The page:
Sam Quixote
Aug 26, 2015 rated it really liked it  ·  review of another edition
This is Plato’s account of his mentor, Socrates, as he met his accusers in Athenian court to defend himself against charges of blasphemy and corrupting the young.

Socrates makes short work of the weak arguments made by his chief accuser, Meletus, through logical deconstruction. What’s interesting is that the defence isn’t really of Socrates against his charges but of his life and philosophy, which is basically what the trial is really about.

His latest troubles began when the Oracle at Delphi ann
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Himanshu Karmacharya
Mar 08, 2021 rated it really liked it  ·  review of another edition
Shelves: non-fiction
“For to fear death, my friends, is only to think ourselves wise without really being wise, for it is to think that we know what we do not know. For no one knows whether death may not be the greatest good that can happen to man.”

Apology is Plato's version of the speech delivered by Socrates as he defended himself in the court against the charges of corrupting the young and blasphemy.
It is amusing to read how Socrates tears down his accusers and the charges made against him by using logic and r
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Steve
Perhaps the most famous of the Socratic dialogues, the Apology (in the sense of apologia or defense before a tribunal) presents Socrates (469-399 BCE) as he defends himself against charges that he corrupted the youth of Athens and did not honor the proper gods. It is probably not a spoiler to say that Socrates was convicted and condemned to death. Subsequently, many of Socrates' pupils wrote their versions of the events and of the words spoken, though most have been lost. The Apology is a ...more
Darwin8u
"If you think killing people will stop anyone reproaching you for not living corrrectly, you are not thinking straight."
- Socrates, as writing by Plato in 'Socrates Defense'

description

Vol N° 52 of my Penguin Little Black Classics Box Set. This volume contains Socrates Defense and is essentially Christopher Rowe's translation of Plato's Apology, which when taken with Euthyphro, Crito, and Phaedo make up The Trial and Death of Socrates.

I've read a different translation of this before (a couple times), but
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A Bookish ✧ Fable
'Do not be upset when I tell you the truth! No human can start an honest fight with you or any other public assembly, nobody can try to stop chrimes and unlawful doings without failing and going under. No, if anyone really should stride for what is right and keep life going for atleast a short period of time, then he must do it as himself , and not as a public speaker.' – Sokrates

(Quote translated personally from Swedish vers.)

This is Platos notes from what Sokrates was saying when he defend
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Christopher
Jan 03, 2009 rated it really liked it  ·  review of another edition
Recommends it for: everyone
It's been a while since I read this. In fact, I wonder if I really ever did read it. Nonetheless, what struck me in this reading were parallels to the New Testament. Both Jesus and Socrates probed by asking questions, both ruffled the establish, both exposed dearly held pretentiousness, both were condemned by their countrymen.

Even certain phrases in Apology are reflected in the NT (though it could be an accident of translation): "to die is gain", "I shall obey God rather than you", "[do not] tak
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Peter
Aug 16, 2016 rated it it was amazing  ·  review of another edition
Recommends it for: Wordsmith lovers
Beautiful, just beautiful. You can hear every word Socrates makes so much so that this should be classed as a readable audio book for the way the words inspire and fire the mind.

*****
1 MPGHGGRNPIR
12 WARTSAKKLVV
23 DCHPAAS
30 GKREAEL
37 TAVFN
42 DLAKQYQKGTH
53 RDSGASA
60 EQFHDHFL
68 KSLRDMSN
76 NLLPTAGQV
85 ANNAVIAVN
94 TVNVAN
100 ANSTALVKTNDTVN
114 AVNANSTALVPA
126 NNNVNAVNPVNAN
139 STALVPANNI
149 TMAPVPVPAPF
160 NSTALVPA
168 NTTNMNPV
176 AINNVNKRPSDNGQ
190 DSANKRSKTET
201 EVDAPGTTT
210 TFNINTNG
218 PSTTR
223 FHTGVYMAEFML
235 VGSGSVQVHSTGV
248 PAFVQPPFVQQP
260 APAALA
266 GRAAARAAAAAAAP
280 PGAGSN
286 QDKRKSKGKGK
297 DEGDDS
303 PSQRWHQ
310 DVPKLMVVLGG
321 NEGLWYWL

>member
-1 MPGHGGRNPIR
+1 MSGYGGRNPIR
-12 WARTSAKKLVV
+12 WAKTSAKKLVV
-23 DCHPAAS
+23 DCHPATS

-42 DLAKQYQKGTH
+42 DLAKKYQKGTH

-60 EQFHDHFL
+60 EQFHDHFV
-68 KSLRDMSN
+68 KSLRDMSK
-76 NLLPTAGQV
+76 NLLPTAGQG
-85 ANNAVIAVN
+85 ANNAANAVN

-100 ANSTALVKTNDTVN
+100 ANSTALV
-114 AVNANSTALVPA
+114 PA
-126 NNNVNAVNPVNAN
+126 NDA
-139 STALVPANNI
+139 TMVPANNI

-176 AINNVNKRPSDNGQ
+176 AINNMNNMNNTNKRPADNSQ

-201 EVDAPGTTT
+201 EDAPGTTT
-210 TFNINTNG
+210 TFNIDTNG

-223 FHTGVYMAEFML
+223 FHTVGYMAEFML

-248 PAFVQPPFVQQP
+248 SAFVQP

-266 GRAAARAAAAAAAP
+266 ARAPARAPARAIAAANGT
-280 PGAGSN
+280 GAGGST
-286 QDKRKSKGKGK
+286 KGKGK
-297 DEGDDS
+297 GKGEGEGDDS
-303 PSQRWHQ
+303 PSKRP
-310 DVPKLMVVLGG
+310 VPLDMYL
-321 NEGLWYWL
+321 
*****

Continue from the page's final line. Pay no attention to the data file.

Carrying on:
MORE Socrates and Plato if you will... Bravo, more,more (sound of audiance applause)
ink
Oct 09, 2018 rated it liked it  ·  review of another edition
Socrates: I’m innocent and here’s why

Athenians: y’all hear something...........?
Luminița Gabura
Such an unfortunate chance - the first book of Socrate I read is actually the one including his latest sayings. The pleading is moving and it shows in multiple instances the unfairness of Athenians towards the philosopher and perhaps the inaccuracy of the jury trials in that era.
Brad Balderson
Sep 03, 2020 rated it it was amazing  ·  review of another edition
Put on trial for asking too many questions and pointing out when people didn’t know what they thought they knew; the ‘wisest man’ Socrates makes his defence in front of the Athenian assembly.

He had every choice to stop speaking the truth, to accept exile and thereby escape the death penalty; but instead he decided to speak the truth, and with the knowledge he didn’t know whether the outcome would be good or bad - knowing only that his inner voice told him it was the right thing to do - he drunk
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Joey Woolfardis
Probably the best of the 80 so far. Socrates was a wonderful man who knew what was what. It's a sad thing that the world hasn't changed since 360 BCE when he made this speech before he was *SPOILER ALERT* put to death for corrupting the youth with his truth


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Onur
Jan 31, 2019 rated it liked it  ·  review of another edition
The Defense of Socrates consist with three sections. At the first section he defenses himself against to accusation of temptation to children and other offenses, he is too decisive in this section. In the second part he is comments his offense and at the third part he is sending direct message to the judges. It is so interesting.
Ipsa
Feb 27, 2020 rated it really liked it  ·  review of another edition
"The hour of departure has arrived, and we go our ways- I to die, and you to live. Which is better God only knows." ...more
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(Greek: Πλάτων) (Arabic: أفلاطون) (Alternate Spelling: Platon, Platón, Platone)
Plato is a Classical Greek philosopher, mathematician, student of Socrates, writer of philosophical dialogues, and founder of the Academy in Athens, the first institution of higher learning in the Western world. Along with his mentor, Socrates, and his student, Aristotle, Plato helped to lay the foundations of Western p